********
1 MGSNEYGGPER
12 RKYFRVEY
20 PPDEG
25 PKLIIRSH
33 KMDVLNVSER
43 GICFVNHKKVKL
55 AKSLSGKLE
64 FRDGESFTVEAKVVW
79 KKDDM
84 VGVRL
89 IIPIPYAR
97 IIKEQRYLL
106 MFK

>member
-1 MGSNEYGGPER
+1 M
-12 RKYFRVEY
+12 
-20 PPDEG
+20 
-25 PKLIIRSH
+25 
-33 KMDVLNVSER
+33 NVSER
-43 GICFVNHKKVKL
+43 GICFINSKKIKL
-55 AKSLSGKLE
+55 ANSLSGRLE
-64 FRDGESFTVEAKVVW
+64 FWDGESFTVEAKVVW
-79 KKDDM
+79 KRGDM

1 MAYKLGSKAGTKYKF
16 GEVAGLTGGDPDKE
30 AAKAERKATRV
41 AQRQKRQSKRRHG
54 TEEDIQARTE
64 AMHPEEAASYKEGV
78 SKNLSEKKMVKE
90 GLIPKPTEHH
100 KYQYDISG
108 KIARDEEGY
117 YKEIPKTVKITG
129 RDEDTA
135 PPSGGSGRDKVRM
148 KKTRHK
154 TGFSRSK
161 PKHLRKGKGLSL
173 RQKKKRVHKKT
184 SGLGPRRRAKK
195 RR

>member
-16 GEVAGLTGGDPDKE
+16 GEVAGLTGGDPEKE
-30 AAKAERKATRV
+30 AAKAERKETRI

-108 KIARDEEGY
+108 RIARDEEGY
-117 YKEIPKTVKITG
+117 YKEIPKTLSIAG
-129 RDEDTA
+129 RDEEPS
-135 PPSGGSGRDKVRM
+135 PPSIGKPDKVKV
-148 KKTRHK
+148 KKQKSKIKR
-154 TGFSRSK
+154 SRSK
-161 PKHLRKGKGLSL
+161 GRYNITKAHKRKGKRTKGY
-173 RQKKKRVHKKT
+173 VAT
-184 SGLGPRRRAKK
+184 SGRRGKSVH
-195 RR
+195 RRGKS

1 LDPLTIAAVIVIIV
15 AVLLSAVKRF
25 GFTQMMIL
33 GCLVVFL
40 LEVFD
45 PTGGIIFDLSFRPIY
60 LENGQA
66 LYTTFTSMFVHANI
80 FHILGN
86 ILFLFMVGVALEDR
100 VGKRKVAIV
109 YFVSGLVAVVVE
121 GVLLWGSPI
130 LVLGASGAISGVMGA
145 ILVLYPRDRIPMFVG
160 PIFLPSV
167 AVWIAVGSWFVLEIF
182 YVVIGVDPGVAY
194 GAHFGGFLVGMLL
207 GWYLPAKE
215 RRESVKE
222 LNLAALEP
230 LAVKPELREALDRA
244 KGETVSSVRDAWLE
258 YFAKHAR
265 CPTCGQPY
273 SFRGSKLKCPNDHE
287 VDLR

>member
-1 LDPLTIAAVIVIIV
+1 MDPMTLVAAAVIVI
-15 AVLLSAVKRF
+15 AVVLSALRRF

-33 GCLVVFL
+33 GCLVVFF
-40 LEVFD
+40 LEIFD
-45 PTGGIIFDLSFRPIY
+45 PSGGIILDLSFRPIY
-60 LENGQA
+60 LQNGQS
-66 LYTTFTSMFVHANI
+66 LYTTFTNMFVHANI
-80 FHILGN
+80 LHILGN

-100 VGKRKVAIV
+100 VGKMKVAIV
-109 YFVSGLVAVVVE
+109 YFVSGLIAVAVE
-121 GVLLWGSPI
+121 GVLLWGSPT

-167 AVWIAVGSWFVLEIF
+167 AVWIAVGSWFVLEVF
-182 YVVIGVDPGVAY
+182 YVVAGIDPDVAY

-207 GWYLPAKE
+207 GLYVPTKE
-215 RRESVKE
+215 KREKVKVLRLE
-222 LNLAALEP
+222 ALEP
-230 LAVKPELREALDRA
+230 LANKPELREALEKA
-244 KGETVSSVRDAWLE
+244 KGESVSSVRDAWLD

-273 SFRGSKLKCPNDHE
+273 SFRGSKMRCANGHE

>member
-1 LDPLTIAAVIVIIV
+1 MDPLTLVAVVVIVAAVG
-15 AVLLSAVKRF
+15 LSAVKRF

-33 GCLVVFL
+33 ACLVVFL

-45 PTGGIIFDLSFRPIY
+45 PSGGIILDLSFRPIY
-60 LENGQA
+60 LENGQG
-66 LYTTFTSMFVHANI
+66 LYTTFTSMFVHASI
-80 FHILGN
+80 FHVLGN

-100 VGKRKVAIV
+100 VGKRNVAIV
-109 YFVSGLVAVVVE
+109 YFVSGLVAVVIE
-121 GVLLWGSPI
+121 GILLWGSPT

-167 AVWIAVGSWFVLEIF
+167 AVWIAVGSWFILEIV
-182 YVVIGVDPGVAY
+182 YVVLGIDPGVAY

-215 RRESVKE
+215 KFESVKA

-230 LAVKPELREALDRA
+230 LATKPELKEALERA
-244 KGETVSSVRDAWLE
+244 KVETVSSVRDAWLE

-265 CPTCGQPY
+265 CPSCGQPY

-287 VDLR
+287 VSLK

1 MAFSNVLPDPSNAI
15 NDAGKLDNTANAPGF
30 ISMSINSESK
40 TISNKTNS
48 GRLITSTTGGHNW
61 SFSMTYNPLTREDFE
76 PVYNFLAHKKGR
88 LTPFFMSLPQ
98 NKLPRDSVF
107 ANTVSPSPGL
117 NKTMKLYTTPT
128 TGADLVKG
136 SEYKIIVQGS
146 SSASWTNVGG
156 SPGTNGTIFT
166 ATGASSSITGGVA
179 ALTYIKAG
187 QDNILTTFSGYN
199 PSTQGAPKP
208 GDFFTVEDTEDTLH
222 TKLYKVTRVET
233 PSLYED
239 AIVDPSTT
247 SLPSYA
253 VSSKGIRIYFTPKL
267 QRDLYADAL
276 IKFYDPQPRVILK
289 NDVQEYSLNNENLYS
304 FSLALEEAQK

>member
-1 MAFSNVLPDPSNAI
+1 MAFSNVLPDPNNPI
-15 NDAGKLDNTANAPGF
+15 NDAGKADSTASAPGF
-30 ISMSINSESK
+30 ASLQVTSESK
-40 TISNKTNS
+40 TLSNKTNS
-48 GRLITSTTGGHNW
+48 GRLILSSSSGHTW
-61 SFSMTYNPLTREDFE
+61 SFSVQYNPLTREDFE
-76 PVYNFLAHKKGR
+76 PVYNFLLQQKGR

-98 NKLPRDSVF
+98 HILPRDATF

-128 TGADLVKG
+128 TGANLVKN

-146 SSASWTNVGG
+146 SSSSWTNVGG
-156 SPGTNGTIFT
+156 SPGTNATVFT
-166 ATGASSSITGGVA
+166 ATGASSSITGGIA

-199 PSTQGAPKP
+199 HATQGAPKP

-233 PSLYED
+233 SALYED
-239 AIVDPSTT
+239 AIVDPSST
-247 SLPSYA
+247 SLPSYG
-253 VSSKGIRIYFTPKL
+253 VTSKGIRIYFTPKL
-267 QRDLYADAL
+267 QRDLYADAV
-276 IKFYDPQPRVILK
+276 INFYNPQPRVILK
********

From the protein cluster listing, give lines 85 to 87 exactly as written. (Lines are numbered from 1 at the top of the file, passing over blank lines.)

80 FHILGN
86 ILFLFMVGVALEDR
100 VGKRKVAIV